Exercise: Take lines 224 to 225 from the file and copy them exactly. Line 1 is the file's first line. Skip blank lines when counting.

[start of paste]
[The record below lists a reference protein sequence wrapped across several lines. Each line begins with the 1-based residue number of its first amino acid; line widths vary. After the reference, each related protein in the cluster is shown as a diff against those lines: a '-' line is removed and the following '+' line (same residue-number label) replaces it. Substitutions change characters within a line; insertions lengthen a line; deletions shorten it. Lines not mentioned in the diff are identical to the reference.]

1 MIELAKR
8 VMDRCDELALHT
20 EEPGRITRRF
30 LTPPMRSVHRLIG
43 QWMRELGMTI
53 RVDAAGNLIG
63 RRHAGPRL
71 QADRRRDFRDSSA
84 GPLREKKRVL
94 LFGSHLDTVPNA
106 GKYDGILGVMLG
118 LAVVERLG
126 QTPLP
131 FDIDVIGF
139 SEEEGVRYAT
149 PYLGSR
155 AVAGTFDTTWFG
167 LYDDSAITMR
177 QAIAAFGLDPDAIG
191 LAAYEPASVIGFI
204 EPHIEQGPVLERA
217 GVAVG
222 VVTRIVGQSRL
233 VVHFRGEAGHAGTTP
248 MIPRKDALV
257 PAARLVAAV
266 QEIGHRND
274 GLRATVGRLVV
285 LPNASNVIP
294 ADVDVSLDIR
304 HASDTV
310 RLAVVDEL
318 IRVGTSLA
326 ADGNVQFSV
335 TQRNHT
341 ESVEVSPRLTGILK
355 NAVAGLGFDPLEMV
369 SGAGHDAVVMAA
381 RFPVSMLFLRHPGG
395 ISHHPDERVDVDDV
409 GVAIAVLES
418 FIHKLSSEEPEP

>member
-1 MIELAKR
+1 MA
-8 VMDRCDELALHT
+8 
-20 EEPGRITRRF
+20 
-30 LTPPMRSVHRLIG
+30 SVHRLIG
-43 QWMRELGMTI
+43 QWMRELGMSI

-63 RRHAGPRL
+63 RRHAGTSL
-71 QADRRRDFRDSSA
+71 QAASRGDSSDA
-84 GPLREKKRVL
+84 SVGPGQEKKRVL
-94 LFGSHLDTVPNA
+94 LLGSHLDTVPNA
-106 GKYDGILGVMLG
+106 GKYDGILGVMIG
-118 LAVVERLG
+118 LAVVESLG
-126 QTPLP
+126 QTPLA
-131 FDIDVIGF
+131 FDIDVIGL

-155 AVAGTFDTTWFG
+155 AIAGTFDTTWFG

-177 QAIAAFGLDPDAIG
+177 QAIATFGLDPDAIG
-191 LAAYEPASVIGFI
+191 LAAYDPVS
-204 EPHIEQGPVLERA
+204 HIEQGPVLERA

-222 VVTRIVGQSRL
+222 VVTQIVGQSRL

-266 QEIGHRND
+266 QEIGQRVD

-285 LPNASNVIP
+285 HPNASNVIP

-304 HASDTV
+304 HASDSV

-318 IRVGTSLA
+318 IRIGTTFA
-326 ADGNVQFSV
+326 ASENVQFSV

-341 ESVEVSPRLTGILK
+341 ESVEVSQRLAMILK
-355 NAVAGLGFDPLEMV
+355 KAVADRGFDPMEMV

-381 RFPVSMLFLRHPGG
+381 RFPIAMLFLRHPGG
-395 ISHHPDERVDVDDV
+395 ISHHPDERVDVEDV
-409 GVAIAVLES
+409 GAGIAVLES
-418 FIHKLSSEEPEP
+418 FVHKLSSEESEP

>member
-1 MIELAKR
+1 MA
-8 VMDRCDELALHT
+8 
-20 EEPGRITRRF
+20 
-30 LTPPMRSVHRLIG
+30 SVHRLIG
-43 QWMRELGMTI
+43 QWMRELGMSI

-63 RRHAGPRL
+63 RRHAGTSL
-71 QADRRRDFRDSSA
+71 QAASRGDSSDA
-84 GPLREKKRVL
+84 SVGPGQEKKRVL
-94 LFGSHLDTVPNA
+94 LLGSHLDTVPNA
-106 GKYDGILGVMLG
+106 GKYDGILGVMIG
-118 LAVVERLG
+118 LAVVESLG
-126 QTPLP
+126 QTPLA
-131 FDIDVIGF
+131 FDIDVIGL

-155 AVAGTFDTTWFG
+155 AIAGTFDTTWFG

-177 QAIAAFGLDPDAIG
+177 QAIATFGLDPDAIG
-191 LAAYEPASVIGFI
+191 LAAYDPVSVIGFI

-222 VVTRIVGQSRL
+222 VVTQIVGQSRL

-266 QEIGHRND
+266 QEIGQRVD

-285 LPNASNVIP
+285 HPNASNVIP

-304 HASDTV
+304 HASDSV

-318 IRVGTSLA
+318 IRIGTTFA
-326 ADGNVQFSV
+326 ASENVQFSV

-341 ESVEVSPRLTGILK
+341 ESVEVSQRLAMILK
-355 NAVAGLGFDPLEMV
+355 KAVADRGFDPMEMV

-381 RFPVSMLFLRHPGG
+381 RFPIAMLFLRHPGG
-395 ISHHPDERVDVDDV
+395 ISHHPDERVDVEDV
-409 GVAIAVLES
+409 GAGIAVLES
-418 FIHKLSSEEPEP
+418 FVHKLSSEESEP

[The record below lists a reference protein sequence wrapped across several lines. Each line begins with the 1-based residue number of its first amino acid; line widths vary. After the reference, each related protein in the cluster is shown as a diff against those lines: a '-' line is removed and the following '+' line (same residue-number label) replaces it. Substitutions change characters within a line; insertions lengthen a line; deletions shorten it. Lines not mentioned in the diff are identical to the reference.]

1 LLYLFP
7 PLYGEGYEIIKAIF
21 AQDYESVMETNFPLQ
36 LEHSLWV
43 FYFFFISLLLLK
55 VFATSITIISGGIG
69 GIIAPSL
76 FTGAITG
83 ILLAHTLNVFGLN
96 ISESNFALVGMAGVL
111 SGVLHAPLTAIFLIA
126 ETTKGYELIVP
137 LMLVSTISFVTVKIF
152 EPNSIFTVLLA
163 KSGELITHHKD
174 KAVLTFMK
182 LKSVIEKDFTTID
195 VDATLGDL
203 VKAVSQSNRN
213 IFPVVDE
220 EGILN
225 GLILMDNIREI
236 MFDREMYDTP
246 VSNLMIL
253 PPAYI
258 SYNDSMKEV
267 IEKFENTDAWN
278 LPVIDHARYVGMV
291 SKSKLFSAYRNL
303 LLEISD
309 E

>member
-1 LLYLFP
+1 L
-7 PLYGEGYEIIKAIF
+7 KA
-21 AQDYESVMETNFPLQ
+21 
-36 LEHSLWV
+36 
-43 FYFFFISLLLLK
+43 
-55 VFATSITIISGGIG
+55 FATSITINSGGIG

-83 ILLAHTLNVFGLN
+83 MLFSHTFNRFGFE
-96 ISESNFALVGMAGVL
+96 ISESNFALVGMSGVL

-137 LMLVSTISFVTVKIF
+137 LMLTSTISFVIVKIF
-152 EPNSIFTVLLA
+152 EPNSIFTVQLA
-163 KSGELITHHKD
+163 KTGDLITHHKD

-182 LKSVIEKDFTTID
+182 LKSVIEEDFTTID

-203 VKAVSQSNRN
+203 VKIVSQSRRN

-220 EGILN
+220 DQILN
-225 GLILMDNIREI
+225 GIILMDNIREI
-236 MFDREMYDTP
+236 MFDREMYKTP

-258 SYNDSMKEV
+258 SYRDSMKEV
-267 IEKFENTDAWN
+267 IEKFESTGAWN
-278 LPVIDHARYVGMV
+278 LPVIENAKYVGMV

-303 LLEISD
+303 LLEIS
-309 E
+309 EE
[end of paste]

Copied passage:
+236 MFDREMYKTP

-258 SYNDSMKEV